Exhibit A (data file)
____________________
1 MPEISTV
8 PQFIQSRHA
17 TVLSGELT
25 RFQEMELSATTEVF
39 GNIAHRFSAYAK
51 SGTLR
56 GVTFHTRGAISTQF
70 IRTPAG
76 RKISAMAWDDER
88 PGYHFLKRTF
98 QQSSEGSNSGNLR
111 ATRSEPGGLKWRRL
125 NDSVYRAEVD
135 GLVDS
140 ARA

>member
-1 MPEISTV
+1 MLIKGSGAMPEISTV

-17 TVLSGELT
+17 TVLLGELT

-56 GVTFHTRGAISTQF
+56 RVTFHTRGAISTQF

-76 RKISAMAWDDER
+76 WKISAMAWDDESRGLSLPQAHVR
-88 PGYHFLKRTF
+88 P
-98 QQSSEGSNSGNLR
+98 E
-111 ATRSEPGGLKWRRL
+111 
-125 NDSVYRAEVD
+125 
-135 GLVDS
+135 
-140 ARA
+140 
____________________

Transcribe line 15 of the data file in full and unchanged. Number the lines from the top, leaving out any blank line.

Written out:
140 ARA